5. Infinity Disturbia (2019)

Director Mrinmoy Majumar's Infinity Disturbia is a psychological movie. Even now, problems related to the psyche are still unattended and taken very lightly by society. This film is about the psychological status of a man, suicidal in nature, who finds himself to be redundant in society. The utter confusion regarding his life and future makes him frightful from within as if he is sinking deep into absolute darkness.


6. Okkhor (2019)

Okkhor, directed by Kabita Ghosal, is a short film about child education, child labour and trafficking. It is about a boy, Laltu, who comes to Kolkata for his education with his father. However, the situation changes, and he drowns in the depths of illiteracy. The film delivers the scenario of the plague of illiteracy, how children suffer from it, and therefore, society gets destroyed. 


7. A Tea Story (2018)

A tea story by Trinava Sur gives us a glimpse into the life of an old widower, a tea lover who, in the end, succumbs to loneliness. Though he was leading a peaceful life with his son, daughter-in-law, and grandson, he felt solitude in their presence. Nobody was there to talk to, to whom he could confide. The film shows us the reality of old people who cannot express their emotions and feel confined within their own lives. 


8. Queen’s Gambit (2016)

The director of Queen’s Gambit, Sayantan Ghosal Bio coming soon... >> Read More... Sayantan Ghosal , has given us a thrilling short film that includes two strangers meeting at night over a deadly chess game. As they continue the game, with every hour ticking away, it gets mysterious, and strange things emerge, leading to an unexpectedly spine-chilling climax. The cast, Dipankar Dey Dipankar Dey is an Indian movie actor who has appe >> Read More... Dipankar Dey , Rahul Banerjee Rahul Banerjee also known as Arunoday Banerjee is >> Read More... Rahul Banerjee and Srijit Chakroborty, has made the film all the more engaging.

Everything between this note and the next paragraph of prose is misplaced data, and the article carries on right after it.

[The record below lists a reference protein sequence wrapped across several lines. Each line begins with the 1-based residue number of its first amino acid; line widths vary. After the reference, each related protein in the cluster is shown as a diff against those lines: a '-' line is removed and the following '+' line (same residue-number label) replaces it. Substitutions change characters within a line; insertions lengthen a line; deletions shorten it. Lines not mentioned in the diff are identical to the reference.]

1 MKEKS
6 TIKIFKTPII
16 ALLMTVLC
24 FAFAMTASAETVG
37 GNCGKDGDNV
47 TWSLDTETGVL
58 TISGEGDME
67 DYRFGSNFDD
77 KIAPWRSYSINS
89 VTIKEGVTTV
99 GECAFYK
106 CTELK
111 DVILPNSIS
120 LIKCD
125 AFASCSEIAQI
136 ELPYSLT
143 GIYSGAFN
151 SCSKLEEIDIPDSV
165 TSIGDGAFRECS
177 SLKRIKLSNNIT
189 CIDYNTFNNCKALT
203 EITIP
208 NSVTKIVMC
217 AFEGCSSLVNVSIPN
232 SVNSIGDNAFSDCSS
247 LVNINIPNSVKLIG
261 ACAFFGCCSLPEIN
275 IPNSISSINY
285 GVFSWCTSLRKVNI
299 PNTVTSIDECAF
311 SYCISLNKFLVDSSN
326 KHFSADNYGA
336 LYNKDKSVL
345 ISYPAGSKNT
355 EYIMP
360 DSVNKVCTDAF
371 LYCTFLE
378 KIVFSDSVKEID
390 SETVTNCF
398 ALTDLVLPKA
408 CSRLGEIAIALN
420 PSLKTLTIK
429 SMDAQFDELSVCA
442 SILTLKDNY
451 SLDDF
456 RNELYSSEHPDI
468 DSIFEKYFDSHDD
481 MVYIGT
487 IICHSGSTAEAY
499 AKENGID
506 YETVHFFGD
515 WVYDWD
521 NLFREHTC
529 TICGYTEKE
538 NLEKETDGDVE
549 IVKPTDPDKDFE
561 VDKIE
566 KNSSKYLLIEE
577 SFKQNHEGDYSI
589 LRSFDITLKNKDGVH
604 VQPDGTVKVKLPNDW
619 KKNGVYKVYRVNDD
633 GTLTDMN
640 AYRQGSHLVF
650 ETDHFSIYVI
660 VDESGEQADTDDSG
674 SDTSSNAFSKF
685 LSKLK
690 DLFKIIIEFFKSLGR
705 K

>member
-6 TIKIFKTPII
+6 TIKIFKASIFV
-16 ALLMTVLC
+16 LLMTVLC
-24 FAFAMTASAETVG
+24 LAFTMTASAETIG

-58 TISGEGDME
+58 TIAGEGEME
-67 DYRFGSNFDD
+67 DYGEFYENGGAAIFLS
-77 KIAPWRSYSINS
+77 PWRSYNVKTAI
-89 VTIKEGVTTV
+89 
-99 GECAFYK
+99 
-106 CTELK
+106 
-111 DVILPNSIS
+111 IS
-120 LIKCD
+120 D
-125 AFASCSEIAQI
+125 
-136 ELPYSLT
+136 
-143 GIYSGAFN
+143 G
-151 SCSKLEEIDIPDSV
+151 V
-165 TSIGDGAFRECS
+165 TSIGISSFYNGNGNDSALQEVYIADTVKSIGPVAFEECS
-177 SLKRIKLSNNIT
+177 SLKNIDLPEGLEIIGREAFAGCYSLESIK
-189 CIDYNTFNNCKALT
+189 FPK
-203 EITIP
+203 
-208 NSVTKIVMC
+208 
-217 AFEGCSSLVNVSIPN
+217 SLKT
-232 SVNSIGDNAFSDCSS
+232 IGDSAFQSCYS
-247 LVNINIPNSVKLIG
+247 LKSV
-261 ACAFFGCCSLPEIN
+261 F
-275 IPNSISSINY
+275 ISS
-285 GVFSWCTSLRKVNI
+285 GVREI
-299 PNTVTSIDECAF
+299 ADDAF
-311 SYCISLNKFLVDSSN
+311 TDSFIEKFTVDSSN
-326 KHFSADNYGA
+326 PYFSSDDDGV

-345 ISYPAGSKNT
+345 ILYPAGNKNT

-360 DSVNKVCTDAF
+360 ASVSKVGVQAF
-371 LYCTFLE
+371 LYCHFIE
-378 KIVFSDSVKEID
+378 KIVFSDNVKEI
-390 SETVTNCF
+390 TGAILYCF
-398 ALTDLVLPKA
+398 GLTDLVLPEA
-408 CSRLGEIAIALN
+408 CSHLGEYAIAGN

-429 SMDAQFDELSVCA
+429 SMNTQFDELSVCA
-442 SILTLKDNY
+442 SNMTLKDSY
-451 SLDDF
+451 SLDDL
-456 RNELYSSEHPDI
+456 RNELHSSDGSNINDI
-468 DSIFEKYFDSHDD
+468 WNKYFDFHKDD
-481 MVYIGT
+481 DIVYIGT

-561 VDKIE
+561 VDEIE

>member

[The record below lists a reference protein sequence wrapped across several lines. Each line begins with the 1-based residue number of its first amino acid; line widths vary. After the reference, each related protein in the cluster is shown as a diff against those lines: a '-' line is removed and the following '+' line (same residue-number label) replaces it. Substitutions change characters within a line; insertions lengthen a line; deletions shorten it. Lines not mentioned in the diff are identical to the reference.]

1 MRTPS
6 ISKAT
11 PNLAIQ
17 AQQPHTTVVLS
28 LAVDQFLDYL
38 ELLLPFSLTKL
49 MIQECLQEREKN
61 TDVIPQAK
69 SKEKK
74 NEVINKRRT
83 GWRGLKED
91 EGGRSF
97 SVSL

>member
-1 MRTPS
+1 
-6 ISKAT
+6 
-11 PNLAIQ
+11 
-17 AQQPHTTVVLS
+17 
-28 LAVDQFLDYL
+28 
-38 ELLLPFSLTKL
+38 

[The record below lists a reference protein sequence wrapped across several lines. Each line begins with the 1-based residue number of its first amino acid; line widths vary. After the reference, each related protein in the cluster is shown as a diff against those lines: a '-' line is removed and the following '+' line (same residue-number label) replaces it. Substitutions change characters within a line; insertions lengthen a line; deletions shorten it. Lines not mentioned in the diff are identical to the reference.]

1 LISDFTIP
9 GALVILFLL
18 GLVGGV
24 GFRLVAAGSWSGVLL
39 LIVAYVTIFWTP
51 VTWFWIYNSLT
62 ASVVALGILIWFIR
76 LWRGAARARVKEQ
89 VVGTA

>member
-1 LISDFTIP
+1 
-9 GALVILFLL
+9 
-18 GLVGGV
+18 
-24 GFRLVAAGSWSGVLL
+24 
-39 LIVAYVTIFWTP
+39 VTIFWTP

9. Sudarshini (2015)

Director Moumita Chokroborty has done a commendable in portraying the agony of those women who face rejection in the matrimonial arrangements due to their darker skin tone. The engraved typical Indian concept of a fair-skinned woman being the most eligible candidate for any marriageable man has ruined the lives of many not-so-fair women. The film shows how the inclinations towards colourism have affected the psyche of women in the present generation too. 

10. The Third Eye (2015)

The third eye, directed by Sreenanda Sarkar, presents the hypocrisy dwelling in Indian society, which worships goddesses, but women face hardships in their daily lives. Through the story of an aristocratic daughter-in-law who wanted to pursue her dream career, supported by her husband but disapproved by her mother-in-law, the irony of the country gets represented. Against the backdrop of the festivity of the auspicious Durga Puja, the storyline becomes more impactful.